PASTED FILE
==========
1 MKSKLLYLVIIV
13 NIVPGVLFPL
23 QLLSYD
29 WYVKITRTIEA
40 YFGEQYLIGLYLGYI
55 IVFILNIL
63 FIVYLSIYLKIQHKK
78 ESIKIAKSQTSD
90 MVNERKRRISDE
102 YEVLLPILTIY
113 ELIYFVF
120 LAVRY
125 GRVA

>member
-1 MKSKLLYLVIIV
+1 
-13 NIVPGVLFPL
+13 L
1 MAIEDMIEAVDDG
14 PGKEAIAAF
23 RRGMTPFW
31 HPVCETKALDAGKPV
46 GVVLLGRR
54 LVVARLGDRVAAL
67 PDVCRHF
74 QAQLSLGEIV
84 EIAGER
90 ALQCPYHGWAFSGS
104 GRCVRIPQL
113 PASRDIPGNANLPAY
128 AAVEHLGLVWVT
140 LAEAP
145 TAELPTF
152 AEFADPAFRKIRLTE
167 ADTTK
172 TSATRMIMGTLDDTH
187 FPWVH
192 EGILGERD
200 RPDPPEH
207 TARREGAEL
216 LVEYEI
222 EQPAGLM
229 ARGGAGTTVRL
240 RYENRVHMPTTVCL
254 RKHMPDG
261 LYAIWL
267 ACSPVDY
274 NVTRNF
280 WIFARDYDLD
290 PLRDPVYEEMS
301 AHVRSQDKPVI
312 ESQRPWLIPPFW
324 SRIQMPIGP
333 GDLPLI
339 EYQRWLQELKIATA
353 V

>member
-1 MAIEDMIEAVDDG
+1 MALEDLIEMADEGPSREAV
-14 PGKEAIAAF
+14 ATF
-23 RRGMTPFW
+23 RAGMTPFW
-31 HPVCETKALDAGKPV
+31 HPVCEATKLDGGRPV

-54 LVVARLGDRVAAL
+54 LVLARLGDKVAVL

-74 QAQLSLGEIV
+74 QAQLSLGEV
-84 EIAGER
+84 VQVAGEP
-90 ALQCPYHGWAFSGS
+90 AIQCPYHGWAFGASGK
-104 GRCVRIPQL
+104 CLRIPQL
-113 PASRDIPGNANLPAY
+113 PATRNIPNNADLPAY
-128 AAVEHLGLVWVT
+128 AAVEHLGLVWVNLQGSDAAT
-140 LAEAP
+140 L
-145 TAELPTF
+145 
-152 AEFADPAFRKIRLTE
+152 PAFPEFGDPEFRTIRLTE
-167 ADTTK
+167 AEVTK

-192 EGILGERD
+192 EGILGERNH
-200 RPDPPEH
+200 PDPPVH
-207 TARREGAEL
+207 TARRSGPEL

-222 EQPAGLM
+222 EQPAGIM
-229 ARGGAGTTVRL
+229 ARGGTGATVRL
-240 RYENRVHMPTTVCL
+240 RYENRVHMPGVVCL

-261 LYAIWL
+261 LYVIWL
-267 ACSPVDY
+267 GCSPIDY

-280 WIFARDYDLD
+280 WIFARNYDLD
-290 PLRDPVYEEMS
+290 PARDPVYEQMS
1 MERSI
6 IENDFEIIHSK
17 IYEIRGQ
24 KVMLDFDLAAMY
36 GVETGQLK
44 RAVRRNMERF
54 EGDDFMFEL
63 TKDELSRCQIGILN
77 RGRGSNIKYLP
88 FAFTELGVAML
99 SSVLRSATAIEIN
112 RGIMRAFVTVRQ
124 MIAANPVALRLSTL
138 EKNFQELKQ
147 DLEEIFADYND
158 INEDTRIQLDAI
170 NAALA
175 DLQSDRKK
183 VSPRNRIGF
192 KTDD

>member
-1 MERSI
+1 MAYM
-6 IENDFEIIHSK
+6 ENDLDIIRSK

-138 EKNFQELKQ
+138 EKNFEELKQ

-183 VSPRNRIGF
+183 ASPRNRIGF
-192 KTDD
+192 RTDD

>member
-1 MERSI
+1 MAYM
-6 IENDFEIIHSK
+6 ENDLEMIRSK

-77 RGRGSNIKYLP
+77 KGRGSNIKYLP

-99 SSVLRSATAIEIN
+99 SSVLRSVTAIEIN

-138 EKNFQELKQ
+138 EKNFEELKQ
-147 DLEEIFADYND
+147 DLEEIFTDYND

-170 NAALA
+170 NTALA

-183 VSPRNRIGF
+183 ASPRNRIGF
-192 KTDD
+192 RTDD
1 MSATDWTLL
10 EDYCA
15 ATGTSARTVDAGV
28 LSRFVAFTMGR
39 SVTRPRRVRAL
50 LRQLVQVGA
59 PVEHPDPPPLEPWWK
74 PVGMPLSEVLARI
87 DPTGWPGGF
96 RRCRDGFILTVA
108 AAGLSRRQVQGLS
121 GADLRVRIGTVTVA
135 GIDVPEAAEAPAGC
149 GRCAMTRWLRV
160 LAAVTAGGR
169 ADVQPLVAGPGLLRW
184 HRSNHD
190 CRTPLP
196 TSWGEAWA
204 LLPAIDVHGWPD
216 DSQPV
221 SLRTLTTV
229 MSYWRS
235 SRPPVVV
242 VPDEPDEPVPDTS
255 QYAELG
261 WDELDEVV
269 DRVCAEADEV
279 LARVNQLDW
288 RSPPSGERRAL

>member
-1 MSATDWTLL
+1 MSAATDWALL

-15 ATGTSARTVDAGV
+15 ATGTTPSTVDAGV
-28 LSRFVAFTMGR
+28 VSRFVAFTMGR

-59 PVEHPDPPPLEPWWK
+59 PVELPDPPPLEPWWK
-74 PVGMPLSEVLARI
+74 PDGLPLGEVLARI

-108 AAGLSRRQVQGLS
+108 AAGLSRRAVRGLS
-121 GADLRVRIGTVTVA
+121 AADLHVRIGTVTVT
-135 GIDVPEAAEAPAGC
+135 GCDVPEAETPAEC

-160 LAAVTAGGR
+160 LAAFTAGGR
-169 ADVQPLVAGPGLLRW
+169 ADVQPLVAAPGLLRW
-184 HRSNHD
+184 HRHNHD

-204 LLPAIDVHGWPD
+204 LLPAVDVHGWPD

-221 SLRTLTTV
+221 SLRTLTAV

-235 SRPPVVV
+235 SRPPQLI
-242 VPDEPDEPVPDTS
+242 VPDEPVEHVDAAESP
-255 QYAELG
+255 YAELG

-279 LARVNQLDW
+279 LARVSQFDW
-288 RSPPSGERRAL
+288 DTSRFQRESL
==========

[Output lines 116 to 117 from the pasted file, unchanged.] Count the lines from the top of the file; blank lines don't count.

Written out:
77 RGRGSNIKYLP
88 FAFTELGVAML